@2. There are just not enough keys to assign every functionality of TXS to a shorcut.
    @3. That's somewhat tedious you either have to start from a commandline or have a separate shortcut for this in the UI. Both is not too user-friendly and not something I'd ask from the average user. In particular it doesn't work when double-clicking a tex file on win.

    Well have to think more on the master document thing.

    It's not exactly your request, but there's recently been a discussion on setting the master document by script. Maybe this can already help you.

     
  • Kirill Müller
    Kirill Müller
    2013-07-08

    @1. A checkbox in the "open" dialog would also do, but I'm not sure if Qt supports custom controls in the "File open" dialog.
    @2. It's just that the menu items from the tree context menu aren't accessible from the main menu. This makes them sort of a "hidden feature". If they were, I would assign a shortcut through the "Config" interface of TeXstudio, and this issue would be solved for me, too.
    @3. A quick search for "texstudio second instance" immediately finds the solution. But of course you could also offer... a menu item :-)

    Is there a magic comment that indicates that a file is a master document (as opposed to indicating the name of the master document in slave files)? What happens if more than one !TeX root magic comment is found?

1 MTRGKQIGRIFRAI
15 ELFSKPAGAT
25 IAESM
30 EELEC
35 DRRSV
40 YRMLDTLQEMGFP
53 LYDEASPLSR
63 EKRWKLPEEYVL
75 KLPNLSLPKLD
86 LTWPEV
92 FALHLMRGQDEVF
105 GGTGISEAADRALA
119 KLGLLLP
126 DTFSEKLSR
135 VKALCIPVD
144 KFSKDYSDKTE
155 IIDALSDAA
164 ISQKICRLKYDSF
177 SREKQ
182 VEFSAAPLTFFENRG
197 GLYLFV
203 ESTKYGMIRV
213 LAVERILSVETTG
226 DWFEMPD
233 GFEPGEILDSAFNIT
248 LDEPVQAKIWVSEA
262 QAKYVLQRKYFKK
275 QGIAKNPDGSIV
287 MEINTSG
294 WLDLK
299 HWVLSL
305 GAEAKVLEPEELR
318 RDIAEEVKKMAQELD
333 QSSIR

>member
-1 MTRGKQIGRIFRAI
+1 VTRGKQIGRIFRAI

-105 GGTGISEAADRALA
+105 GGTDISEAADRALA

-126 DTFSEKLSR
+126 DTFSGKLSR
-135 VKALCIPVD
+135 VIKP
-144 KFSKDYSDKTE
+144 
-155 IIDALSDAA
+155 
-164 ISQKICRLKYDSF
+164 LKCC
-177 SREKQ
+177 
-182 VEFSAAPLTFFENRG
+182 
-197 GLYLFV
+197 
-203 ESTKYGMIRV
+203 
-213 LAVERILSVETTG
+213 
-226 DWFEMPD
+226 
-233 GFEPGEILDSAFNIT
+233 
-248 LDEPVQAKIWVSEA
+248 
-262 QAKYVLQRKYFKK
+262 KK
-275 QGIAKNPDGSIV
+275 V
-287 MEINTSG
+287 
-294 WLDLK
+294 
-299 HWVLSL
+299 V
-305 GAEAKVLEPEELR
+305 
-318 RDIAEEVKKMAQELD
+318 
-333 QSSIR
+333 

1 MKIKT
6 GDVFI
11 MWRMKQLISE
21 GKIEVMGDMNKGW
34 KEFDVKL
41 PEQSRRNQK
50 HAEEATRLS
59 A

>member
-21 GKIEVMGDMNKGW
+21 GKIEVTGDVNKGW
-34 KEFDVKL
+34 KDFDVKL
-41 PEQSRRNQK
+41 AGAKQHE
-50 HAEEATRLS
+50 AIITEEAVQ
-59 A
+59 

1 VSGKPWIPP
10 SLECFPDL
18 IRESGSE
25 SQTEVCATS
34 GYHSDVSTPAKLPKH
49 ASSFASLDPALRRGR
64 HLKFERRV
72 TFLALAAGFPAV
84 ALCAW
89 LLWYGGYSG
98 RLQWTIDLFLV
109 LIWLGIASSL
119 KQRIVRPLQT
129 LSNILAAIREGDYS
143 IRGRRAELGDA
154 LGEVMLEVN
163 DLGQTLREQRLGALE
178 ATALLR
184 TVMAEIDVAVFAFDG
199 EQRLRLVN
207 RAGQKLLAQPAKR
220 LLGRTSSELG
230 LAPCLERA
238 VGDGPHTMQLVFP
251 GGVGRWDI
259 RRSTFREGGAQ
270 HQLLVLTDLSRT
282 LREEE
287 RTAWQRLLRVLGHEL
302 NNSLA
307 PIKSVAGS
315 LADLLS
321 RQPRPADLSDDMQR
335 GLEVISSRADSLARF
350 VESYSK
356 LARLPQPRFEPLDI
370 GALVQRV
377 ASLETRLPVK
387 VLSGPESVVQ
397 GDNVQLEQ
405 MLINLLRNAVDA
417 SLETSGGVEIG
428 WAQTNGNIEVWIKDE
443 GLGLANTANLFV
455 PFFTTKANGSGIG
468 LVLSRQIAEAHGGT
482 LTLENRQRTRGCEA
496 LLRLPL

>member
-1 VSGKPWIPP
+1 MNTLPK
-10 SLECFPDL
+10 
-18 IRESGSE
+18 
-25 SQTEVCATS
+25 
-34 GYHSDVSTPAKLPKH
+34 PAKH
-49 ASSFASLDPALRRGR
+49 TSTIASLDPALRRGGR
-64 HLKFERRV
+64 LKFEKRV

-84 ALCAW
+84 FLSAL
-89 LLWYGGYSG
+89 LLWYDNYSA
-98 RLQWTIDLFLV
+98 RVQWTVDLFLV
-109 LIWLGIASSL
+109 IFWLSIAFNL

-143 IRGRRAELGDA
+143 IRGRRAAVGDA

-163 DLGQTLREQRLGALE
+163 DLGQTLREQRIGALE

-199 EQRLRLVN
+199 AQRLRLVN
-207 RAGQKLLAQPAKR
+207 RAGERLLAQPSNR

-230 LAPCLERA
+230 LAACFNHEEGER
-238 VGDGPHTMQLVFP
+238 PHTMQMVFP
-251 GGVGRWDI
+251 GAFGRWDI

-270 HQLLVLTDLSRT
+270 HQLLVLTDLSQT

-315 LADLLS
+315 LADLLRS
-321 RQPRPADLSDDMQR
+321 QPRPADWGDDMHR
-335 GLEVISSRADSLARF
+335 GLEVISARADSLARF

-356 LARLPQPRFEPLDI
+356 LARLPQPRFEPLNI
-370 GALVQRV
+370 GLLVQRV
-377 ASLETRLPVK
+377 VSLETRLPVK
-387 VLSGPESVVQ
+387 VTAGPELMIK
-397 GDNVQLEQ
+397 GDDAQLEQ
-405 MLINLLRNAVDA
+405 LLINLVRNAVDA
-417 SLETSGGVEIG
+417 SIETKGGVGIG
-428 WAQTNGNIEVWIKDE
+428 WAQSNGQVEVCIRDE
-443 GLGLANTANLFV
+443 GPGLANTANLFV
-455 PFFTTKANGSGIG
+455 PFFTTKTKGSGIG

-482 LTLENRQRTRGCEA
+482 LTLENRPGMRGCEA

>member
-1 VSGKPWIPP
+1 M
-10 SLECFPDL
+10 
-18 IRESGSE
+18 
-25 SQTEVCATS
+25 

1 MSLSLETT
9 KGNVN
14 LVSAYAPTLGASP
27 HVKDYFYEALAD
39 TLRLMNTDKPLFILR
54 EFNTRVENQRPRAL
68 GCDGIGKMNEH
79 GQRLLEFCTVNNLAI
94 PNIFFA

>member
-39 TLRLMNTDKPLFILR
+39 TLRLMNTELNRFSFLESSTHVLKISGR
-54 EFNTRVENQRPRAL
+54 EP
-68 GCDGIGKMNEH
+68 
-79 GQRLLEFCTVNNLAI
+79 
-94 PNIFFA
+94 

• Tim Hoffmann
    Tim Hoffmann
    2013-07-08

    @1. This is not possible because Qt uses the native file dialogs of the OS.

    @2. There is Options -> Define current Document as Master Document, which can be assigned a shorcut.

    Moreover, you can create a script

    %SCRIPT
    documentManager.setMasterDocument(documentManager.currentDocument)
    

    If you like, you can also embed this into your master file:

    % !TeX TXS-SCRIPT = openroot
    % //Trigger = ?load-this-file
    % documentManager.setMasterDocument(documentManager.currentDocument)
    % TXS-SCRIPT-END
    

    @4. I think there is no need for an explicit this-is-a-master-document tag. The TeX root comment has two functions (1) It determines the document to compile (e.g. argument to pdflatex). This is the original functionality also in TeXworks. (2) It tells TXS to look for context information (labels, citations, etc.) in that file or its descendants.
    Both are not required by the master document itself. (1) If you don't set any option, this file will be compiled. (2) All required information is in the descendants, which are given by \includes and \input.
    In that context it might make sense to define % !TeX include so that TXS can still be obtained even if you have defined \yourprivateinclude{file}. But that's another topic.

    One TeX root per file is ok. We don't guarantee a special behavior for multiple TeX root. IMO there is no correct way of handling such a situation.

     
  • Kirill Müller
    Kirill Müller
    2013-07-10

    @2. With an active master document, this is called "Normal mode (current master document: ...)". I have to click it before "Define current document as master document" becomes available. I think the latter should be always available, except when the actual master document is open.

    @4. If you could just leave the "explicit master" features in place, that would be great. On top of that, any kind of automatic detection can be implemented, as long the explicit master is honored.

    Thank you for your effort.